Every quarter I read at least half a dozen pieces of freshman writing that withhold key information from readers in the hope of building suspense. I suspect these student-writers once watched The Sixth Sense or Psycho and decided that all great stories need a great twist.
The problem, though, is that they missed the pony. Yes, there’s a reason why great dramatic twists pack such a wallop. But these students seem to think that their own surprise is the extent of the technique. They then conclude that the more they can keep readers in the dark, the better their story will be.
These young writers grasp that readers will only see what the writer tells us is there. But they use this power in a manipulative way. If you withhold essential information about setting, event, and character, it’s the equivalent of basically staring at a pothole in the street, letting your blind friend walk into it, and then laughing into your sleeve. Don’t do it.
Readers are smart, and they will figure out that you omitted things just to appear clever. And they will resent you for it. So if you didn’t tell us–whoops!–that your character was actually taking a driving test and–whoops again!–there was someone else in the backseat all along, readers aren’t going to think, “Wow! What a twist!” They’re going to think, “Why the hell didn’t you tell me this sooner?”
1. Hitchcock and Chekhov both agree: Tell us about the gun on the wall.
If your goal is suspense, you have to tell your readers not only exactly what is happening but also identify every potential danger or obstacle in the character’s path. Suspense is a form of worry. That worry will be more powerful if readers are wondering, “When will Fred’s violent temper flare up again? And will he finally hurt his family when it does? Or will he begin healing from the war before it’s too late?”
George Saunders explores exactly this form of suspense in his short story, “Home.” Read it to see just how generous he is with his details. Then, notice how much more you worry because of that.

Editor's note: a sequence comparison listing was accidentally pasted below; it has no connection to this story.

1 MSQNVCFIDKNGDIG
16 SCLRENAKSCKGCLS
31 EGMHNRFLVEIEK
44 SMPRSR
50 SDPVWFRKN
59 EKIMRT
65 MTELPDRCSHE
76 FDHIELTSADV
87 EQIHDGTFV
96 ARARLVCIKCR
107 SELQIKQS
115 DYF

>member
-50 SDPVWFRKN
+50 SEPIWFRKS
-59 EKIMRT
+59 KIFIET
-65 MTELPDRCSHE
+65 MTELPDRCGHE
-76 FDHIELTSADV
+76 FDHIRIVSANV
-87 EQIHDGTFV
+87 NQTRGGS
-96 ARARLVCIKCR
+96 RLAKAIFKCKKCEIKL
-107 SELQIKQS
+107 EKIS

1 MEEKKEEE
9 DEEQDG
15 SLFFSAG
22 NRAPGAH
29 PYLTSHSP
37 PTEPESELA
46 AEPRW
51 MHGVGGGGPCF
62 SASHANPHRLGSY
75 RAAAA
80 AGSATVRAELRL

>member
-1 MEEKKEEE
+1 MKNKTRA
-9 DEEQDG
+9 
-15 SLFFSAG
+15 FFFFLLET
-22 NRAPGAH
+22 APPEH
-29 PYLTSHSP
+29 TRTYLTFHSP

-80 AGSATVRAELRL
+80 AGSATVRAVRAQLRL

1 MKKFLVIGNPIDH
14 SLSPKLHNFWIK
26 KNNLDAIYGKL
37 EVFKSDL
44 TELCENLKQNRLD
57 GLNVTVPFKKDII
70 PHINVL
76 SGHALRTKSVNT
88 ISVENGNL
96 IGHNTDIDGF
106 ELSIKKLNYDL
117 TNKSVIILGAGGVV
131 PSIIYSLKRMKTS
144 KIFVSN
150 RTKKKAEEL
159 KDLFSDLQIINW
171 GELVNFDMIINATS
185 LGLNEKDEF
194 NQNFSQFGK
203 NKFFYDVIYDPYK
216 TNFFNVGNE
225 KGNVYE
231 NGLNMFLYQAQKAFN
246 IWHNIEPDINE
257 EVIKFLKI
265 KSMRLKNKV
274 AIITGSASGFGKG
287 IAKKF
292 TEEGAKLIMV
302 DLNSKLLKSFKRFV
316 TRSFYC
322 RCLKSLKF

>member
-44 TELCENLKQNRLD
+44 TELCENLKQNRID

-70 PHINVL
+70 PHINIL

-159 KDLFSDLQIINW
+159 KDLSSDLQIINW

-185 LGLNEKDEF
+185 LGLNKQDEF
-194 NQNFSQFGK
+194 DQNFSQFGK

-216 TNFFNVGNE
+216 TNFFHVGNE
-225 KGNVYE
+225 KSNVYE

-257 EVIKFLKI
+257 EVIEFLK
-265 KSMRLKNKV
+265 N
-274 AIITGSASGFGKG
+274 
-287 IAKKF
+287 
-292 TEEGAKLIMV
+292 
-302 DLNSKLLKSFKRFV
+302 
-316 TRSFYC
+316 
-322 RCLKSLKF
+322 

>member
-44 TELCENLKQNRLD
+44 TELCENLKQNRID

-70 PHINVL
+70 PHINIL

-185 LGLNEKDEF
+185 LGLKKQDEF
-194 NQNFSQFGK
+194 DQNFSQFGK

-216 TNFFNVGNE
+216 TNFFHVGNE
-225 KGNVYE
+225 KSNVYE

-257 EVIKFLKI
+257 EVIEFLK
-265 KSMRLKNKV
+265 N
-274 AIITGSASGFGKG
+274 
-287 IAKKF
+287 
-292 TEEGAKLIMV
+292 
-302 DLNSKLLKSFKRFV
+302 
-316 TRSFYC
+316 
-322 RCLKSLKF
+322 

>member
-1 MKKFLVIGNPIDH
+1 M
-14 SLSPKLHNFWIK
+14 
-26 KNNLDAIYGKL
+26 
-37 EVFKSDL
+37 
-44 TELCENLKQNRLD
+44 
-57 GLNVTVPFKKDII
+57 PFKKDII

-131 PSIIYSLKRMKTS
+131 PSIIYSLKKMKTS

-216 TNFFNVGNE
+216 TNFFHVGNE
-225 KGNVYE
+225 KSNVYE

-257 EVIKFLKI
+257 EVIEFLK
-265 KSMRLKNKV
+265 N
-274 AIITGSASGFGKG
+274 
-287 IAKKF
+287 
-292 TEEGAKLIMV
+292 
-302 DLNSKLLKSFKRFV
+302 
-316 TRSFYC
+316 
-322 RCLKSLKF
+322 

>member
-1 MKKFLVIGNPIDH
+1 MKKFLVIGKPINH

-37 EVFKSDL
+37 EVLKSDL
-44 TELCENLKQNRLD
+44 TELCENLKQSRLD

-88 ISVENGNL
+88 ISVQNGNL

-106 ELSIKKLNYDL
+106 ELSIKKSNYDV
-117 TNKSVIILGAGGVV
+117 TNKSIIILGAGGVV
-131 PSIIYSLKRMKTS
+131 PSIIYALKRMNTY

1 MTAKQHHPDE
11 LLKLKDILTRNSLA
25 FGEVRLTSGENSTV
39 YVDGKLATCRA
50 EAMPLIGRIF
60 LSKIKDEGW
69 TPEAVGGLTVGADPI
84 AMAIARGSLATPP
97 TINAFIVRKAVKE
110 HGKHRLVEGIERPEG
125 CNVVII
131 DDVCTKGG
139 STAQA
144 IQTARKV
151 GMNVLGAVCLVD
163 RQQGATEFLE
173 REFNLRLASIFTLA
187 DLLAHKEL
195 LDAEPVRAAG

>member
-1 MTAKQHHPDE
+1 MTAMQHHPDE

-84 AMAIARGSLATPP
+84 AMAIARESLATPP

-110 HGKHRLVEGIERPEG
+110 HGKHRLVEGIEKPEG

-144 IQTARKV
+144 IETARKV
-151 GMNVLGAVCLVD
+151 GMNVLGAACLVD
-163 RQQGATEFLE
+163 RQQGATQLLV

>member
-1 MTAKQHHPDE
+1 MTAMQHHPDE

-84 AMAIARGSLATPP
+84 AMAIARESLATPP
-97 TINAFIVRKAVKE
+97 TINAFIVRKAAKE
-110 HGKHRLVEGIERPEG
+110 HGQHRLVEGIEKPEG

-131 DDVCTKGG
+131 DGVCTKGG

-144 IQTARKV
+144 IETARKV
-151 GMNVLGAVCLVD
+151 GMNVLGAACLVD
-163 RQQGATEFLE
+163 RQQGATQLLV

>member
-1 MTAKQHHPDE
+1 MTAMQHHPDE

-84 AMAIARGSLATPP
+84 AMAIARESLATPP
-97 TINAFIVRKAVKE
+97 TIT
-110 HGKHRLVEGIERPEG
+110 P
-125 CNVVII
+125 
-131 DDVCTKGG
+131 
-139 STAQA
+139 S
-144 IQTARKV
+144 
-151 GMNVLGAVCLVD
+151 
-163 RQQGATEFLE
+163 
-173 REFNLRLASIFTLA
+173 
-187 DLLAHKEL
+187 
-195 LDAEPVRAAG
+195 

2. Confusion is not suspense.
If you don’t tell readers where they are and what’s happening, we’ll be confused. Most of us can tolerate suspense just fine. But confusion? Your story will land in the wastebasket before you can say, “Holy Backfire, Batman!” Instead, think back to Psycho. Hitchcock didn’t want us guessing the killer, but he instantly conveyed that the motel was a place where terrible things happened. Just look at that house up on the hill.
3. Readers want to care about your story. So give them something specific to care about.
Novice writers do this all the time. Afraid of giving away too much, they don’t give away enough. This often stems from insecurity about the story. They’re afraid a trip to a drugstore isn’t interesting enough, so they open on a man driving. We don’t know where he came from. We don’t know where he’s going. And we don’t know what the stakes are. So why should we care?
Sure, Tarantino made this work in openings for Pulp Fiction and Reservoir Dogs and, well, a lot of his films. But watch these again. It’s not the vagueness that draws us in–it’s the sharp-as-knives dialogue delivered by masterful actors portraying fascinating characters. Maybe you can play at that level one day. But that’s not where you start. As Hemingway said, tell the damn story straight. Be exact with your details.
Pick up just about any published short story, and you’ll see the writer packing in those specifics in the very first sentence.
4. A great writer withholds information from other characters, not the audience.
Welcome to the power of point of view. You could write alternating chapters, moving between the hero and the villain. We can hear the murderer mentally rehearsing how to off his coworker two cubicles over. Meanwhile, the unsuspecting target strolls into the empty bathroom alone, takes the dark stairwell, waits for his bus in the shadows. Readers will hold their breath, terrified of the impending attack. And it has to happen–because by that point, you’ve promised. But that doesn’t mean we know how it will turn out. Maybe the would-be victim is a retired Navy SEAL. Or maybe he’s actually a pretty rotten guy who deserves to die.
The point is sometimes you do need to withhold information. And you do that by keeping the point-of-view character in the dark. This is why those great twists in Psycho and The Sixth Sense are great. It’s not about fooling your audience. It’s about characters who thought they knew the cards on the table–only to find out they don’t. So next time you want your readers hooked on your story, let them into it with clear details and specific stakes. Keep them close to a character who doesn’t have a clue. And then pour it straight.
Just like a good Scotch.